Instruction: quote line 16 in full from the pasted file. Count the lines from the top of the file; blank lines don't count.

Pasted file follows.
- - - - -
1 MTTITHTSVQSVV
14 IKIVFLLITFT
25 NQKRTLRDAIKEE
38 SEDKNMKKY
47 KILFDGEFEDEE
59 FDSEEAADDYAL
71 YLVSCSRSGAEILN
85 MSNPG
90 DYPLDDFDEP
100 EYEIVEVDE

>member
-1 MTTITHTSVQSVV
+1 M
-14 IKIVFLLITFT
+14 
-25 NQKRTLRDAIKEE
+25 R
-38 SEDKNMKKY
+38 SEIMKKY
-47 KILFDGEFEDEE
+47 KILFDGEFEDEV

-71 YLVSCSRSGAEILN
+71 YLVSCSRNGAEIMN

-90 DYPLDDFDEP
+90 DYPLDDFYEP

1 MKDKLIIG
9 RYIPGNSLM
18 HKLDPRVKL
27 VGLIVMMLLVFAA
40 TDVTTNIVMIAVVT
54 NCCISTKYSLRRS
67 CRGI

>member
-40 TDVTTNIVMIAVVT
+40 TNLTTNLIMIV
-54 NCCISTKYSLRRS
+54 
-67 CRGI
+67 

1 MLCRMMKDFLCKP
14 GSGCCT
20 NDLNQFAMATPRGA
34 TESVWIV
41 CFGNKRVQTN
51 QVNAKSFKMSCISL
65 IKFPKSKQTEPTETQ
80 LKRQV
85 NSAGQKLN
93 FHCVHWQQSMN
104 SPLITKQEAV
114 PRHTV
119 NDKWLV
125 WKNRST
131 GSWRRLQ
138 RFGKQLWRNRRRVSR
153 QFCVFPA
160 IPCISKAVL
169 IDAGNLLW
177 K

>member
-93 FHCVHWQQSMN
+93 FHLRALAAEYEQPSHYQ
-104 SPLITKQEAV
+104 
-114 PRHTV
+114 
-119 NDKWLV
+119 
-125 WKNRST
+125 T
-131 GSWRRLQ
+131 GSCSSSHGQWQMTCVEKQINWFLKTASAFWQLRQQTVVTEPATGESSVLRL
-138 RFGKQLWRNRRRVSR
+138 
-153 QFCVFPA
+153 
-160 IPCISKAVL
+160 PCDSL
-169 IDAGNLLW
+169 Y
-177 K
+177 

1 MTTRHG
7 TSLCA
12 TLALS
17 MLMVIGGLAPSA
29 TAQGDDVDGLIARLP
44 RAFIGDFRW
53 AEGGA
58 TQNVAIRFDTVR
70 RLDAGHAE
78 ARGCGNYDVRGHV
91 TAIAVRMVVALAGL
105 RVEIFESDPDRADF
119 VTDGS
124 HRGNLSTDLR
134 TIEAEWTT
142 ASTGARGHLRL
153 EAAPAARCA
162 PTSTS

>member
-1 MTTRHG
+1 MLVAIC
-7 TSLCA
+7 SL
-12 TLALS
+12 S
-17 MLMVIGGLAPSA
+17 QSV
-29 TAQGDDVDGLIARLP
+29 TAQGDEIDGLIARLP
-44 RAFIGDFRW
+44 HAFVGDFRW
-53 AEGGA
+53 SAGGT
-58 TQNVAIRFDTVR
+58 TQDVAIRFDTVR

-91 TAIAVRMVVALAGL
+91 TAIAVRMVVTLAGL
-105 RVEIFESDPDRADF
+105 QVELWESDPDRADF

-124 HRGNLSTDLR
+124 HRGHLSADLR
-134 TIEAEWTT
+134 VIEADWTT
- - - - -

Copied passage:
-25 NQKRTLRDAIKEE